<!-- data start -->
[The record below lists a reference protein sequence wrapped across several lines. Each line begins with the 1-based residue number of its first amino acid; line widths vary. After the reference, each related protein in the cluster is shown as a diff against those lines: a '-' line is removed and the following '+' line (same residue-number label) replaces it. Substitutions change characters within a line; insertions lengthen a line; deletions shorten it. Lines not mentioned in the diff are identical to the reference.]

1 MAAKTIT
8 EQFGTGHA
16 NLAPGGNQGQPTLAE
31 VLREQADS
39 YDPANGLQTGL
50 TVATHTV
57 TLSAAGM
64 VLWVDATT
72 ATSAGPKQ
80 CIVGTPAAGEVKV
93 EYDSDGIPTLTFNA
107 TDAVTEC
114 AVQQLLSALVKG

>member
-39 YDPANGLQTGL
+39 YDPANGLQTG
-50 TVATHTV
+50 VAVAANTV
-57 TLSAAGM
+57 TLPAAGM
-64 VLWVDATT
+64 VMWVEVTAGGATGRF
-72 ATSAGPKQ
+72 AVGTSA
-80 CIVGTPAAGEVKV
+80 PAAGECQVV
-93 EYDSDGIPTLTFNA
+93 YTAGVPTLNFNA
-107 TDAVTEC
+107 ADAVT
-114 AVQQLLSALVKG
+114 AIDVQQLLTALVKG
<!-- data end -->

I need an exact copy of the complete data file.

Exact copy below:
[The record below lists a reference protein sequence wrapped across several lines. Each line begins with the 1-based residue number of its first amino acid; line widths vary. After the reference, each related protein in the cluster is shown as a diff against those lines: a '-' line is removed and the following '+' line (same residue-number label) replaces it. Substitutions change characters within a line; insertions lengthen a line; deletions shorten it. Lines not mentioned in the diff are identical to the reference.]

1 MAAKTIT
8 EQFGTGHA
16 NLAPGGNQGQPTLAE
31 VLREQADS
39 YDPANGLQTGL
50 TVATHTV
57 TLSAAGM
64 VLWVDATT
72 ATSAGPKQ
80 CIVGTPAAGEVKV
93 EYDSDGIPTLTFNA
107 TDAVTEC
114 AVQQLLSALVKG

>member
-39 YDPANGLQTGL
+39 YDPANGLQTG
-50 TVATHTV
+50 VAVAANTV
-57 TLSAAGM
+57 TLPAAGM
-64 VLWVDATT
+64 VMWVEVTAGGATGRF
-72 ATSAGPKQ
+72 AVGTSA
-80 CIVGTPAAGEVKV
+80 PAAGECQVV
-93 EYDSDGIPTLTFNA
+93 YTAGVPTLNFNA
-107 TDAVTEC
+107 ADAVT
-114 AVQQLLSALVKG
+114 AIDVQQLLTALVKG